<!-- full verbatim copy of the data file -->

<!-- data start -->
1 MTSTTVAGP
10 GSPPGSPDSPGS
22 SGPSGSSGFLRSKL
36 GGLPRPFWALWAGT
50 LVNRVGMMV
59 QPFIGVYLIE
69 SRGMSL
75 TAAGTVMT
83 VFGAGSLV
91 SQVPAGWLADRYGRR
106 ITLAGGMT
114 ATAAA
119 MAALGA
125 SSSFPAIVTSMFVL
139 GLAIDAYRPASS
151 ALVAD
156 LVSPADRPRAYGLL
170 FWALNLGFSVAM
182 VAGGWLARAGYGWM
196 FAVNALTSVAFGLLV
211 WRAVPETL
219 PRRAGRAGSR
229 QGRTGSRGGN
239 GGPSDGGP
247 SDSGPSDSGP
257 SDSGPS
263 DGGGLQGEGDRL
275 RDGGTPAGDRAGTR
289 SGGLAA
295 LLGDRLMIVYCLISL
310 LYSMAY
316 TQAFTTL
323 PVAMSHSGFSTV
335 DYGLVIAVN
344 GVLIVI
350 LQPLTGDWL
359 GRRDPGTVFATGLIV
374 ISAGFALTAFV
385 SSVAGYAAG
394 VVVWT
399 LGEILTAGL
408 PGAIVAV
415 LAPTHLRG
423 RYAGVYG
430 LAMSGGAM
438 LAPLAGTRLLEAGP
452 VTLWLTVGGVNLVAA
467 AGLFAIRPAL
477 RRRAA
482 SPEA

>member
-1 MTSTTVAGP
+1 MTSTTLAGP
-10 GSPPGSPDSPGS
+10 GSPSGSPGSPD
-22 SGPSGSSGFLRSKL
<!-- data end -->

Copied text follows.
1 MTSTTVAGP
10 GSPPGSPDSPGS
22 SGPSGSSGFLRSKL
36 GGLPRPFWALWAGT
50 LVNRVGMMV
59 QPFIGVYLIE
69 SRGMSL
75 TAAGTVMT
83 VFGAGSLV
91 SQVPAGWLADRYGRR
106 ITLAGGMT
114 ATAAA
119 MAALGA
125 SSSFPAIVTSMFVL
139 GLAIDAYRPASS
151 ALVAD
156 LVSPADRPRAYGLL
170 FWALNLGFSVAM
182 VAGGWLARAGYGWM
196 FAVNALTSVAFGLLV
211 WRAVPETL
219 PRRAGRAGSR
229 QGRTGSRGGN
239 GGPSDGGP
247 SDSGPSDSGP
257 SDSGPS
263 DGGGLQGEGDRL
275 RDGGTPAGDRAGTR
289 SGGLAA
295 LLGDRLMIVYCLISL
310 LYSMAY
316 TQAFTTL
323 PVAMSHSGFSTV
335 DYGLVIAVN
344 GVLIVI
350 LQPLTGDWL
359 GRRDPGTVFATGLIV
374 ISAGFALTAFV
385 SSVAGYAAG
394 VVVWT
399 LGEILTAGL
408 PGAIVAV
415 LAPTHLRG
423 RYAGVYG
430 LAMSGGAM
438 LAPLAGTRLLEAGP
452 VTLWLTVGGVNLVAA
467 AGLFAIRPAL
477 RRRAA
482 SPEA

>member
-1 MTSTTVAGP
+1 MTSTTLAGP
-10 GSPPGSPDSPGS
+10 GSPSGSPGSPD
-22 SGPSGSSGFLRSKL